Tom Dickins, Professor of Behavioural Science discusses the social risks surrounding the new Rule of Six.
It is September 2020 and the world is still firmly in the grip of the COVID-19 pandemic. Here in the UK, as in many other parts of the world, we have undergone a full lockdown that brought the reproductive rate (R) of the SARS-CoV-2 virus down to just below 1. This undoubtedly enabled much-needed breathing space for our health services.
But now R is rising, and with it, rates of infection, and soon it is predicted that the number of deaths will begin to increase significantly also.
One solution to this rise in cases is to enforce local lockdowns in areas with particularly high infection rates. This form of targeting has been on-going since the easing of national level lockdown procedures in the U.K.
Another solution, implemented from 18 September 2020, has been to impose the rule of six. The rule of six has proved contentious, in part due to many exemptions, differences in its rendition across all countries in the UK, and the fact that the number six appears to have been arbitrarily chosen.
Putting to one side these possible inadequacies, it is worth inspecting just what the rule of six is.
At first pass it seems to be a legal requirement. Thus it may simply be a permitted entailment of the COVID 2020 act (but see this discussion for other thoughts). However, it may also be understood as an attempt to engineer new social norms within UK society.
Social norms, or just norms, are shared beliefs about the kinds of behaviours that are appropriate in various situations . But they can also simply be understood as what the majority of people do – a purely behavioural measure.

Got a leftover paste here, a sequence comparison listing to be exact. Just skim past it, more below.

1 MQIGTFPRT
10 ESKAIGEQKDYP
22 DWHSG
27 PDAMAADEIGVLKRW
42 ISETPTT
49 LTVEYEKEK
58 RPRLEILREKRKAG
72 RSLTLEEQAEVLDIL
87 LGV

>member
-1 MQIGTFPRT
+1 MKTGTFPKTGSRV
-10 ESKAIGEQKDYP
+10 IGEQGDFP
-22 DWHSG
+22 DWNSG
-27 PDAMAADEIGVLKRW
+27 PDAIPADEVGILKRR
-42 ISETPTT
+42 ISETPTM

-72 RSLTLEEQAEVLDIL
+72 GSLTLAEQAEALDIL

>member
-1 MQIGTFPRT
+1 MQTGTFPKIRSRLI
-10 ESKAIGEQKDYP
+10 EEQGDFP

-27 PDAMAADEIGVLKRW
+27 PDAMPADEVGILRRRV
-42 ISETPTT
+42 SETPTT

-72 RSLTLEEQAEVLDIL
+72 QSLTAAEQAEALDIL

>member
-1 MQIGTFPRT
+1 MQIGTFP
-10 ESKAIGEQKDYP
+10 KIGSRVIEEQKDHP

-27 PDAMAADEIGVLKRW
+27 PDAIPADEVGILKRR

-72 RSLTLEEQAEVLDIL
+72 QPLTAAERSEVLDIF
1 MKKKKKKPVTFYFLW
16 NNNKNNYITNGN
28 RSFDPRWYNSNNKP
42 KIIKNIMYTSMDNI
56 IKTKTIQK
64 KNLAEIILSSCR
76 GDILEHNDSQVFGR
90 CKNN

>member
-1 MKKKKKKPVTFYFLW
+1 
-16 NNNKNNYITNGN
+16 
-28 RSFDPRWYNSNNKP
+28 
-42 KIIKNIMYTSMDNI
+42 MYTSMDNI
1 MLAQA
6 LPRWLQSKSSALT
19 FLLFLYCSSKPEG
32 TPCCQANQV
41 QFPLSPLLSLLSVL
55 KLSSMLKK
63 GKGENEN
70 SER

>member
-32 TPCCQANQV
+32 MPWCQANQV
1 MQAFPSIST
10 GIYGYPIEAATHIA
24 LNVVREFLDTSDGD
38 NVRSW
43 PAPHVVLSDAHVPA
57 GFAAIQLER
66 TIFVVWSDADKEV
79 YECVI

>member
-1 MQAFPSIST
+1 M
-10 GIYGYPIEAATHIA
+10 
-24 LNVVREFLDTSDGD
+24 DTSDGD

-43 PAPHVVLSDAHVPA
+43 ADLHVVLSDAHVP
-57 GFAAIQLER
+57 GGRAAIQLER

Norms have been categorised as descriptive, whereby people are able to simply state what most people do, and injunctive, whereby some kind of punishment structure is used to shape behaviours to a desired outcome .
It is into this last category that the rule of six fits.
The rule of six states that people cannot gather in groups of 6+n individuals, either inside or outside, and if they do, the police services have the power to disband such groups and fine individuals if they refuse to disband.
Whilst this leaves the police to enforce the norm of small group sociality, some government ministers have suggested that peer engagement with norm enforcement is also useful; we should report our neighbours if they violate this rule.
The rule of six differs qualitatively from the safeguards associated with lockdown, because it is to be followed in the context of a largely reopened society; children are still going to school, students are about to start at university, employees are returning to work and we can go out for a meal and a drink.
The idea behind the rule seems to be to make salient the idea of controlled sociality, of offsetting the other risks that may be taken in order to keep society running (see here for a related argument). As such, this rule, whilst hopefully transient, is designed for a reasonably long period of time.
What do we know about norm change within society? Two major contributors to norm research, Elias [3, 4] and Inglehart [5–7], have made related arguments.
Elias has argued that for Western Europe, we have seen an increase in the number of norms, thus norms have become more restrictive or stricter. He particularly focused upon hygiene and violence norms. He argued that as societies shifted away from more ancient power structures, toward increased interconnectedness between individuals brought about by the emergence of central governance and monopolies in industry, people were able to take on more self-regulation and norms began to increase within society.
Inglehart makes related claims around autonomy. As societies managed to control or remove existential threat (such as disease and conflict) their reliance upon collectives, and subservience to power such as organised religions, dwindled. This enabled people to become more autonomous and self directed. For Inglehart this means that norms can become more inclusive, and more flexible than those sustained under more controlling situations.